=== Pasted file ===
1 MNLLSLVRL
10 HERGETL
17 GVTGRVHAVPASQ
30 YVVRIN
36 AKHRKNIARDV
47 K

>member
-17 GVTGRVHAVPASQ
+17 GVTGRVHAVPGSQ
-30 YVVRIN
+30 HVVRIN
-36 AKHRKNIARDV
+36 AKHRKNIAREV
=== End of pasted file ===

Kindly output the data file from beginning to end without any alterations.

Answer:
1 MNLLSLVRL
10 HERGETL
17 GVTGRVHAVPASQ
30 YVVRIN
36 AKHRKNIARDV
47 K

>member
-17 GVTGRVHAVPASQ
+17 GVTGRVHAVPGSQ
-30 YVVRIN
+30 HVVRIN
-36 AKHRKNIARDV
+36 AKHRKNIAREV